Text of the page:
2. Keratitis- Keratitis is the inflammation of the cornea. Its symptoms include redness, discharge, pain, blurry vision, and photophobia (light sensitivity), which are also similar to eye flu.

  3. Iritis- Iritis is the inflammation of the iris and can cause irritation, pain, and light sensitivity. It needs medical attention since prolonged iritis can cause severe vision issues.

  4. Blepharitis- Blepharitis is a condition that leads to the inflammation of the eyelid. It can occur when the oil glands near our lashes get clogged and infected. It is usually accompanied by redness, irritation, and swelling.

  5. Corneal Abrasion- In its early stages, an injured or damaged cornea can present with redness and irritation, thus mimicking conjunctivitis.

Treatment Options for EYE Flu (Conjunctivitis):

Depending on the type of infection, treatment will vary. Some common treatment options include:

  1. For bacterial conjunctivitis- The doctor may prescribe antibiotics. It is necessary to complete the full cycle of medication, or usually, there is a chance of recurrence. Eye drops and ointments may be prescribed.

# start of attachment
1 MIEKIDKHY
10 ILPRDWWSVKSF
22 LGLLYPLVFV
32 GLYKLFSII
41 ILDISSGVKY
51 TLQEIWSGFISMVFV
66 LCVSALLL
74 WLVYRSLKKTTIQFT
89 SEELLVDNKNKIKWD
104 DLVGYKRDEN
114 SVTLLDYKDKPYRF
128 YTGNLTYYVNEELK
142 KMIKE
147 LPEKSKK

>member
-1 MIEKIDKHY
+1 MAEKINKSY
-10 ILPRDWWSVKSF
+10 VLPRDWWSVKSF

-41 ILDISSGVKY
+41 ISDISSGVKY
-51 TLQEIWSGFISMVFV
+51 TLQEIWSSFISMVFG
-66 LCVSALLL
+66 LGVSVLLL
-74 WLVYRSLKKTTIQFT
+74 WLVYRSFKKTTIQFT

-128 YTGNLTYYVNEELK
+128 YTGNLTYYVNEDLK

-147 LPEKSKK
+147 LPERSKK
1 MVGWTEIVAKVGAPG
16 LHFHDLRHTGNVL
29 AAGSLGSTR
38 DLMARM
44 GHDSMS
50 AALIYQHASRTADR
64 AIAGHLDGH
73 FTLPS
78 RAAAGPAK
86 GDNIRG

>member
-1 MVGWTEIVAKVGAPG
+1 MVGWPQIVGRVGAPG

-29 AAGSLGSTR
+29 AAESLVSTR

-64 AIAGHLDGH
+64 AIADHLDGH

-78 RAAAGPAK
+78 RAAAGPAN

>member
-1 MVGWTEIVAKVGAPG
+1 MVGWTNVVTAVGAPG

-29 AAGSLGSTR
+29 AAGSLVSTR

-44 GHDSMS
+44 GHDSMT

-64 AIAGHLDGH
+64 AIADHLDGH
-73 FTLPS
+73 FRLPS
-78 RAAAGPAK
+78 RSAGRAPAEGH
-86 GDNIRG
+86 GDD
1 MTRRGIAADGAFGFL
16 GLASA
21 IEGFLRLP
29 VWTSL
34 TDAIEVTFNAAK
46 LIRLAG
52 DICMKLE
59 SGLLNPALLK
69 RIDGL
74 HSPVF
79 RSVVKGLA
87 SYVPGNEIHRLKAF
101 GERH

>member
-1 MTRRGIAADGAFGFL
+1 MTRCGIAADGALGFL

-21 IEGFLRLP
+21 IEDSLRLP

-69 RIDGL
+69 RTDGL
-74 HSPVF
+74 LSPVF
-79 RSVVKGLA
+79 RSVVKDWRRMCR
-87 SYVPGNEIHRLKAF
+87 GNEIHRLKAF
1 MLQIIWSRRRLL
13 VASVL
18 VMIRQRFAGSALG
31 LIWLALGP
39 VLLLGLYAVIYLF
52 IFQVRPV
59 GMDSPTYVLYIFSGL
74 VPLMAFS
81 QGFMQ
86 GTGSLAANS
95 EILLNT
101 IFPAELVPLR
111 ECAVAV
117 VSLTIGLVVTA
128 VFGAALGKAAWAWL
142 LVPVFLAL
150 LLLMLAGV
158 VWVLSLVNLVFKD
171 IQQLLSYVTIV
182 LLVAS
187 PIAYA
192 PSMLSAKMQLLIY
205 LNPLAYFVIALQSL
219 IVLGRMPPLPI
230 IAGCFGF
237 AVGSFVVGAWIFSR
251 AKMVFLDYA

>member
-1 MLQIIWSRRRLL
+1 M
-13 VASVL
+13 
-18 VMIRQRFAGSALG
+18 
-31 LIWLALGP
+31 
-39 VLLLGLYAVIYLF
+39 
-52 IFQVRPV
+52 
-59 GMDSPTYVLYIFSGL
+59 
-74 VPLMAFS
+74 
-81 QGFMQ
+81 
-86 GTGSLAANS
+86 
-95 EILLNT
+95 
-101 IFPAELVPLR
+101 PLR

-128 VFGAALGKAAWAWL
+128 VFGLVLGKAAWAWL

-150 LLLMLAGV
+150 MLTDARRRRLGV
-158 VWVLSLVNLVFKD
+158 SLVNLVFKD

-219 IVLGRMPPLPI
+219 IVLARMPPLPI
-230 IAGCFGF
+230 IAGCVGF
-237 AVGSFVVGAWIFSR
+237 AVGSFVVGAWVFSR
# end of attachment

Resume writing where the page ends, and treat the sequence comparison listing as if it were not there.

2. For viral conjunctivitis- Viral conjunctivitis usually subsides on its own, and medications may not be necessary. Warm compressions and artificial tears can reduce discomfort.

  3. Allergic conjunctivitis and Irritant conjunctivitis- Elimination of the allergen or irritant usually helps reduce discomfort. Oral antihistamine medication, drops and artificial tears may be prescribed.

Tips to Prevent Conjunctivitis:

Since conjunctivitis is highly contagious, here are some tips to help with eye flu:

  1. Avoid touching your eyes as much as possible.

  2. Maintain proper hygiene by washing hands regularly and using a sanitiser when water and soap are not available.

  3. Regular warm compressions can help alleviate pain and help lubricate the eyes. 

  4. Finish your full course of medications if you are experiencing bacterial conjunctivitis.

  5. Avoid wearing and sharing eye makeup.

  6. Do not share items like pillows and other personal items like towels. 

  7. Use tissues when sneezing and coughing to reduce the spread of eye secretions.

  8. If you use contact lenses, ensure appropriate disinfection and sanitation to mitigate the infection.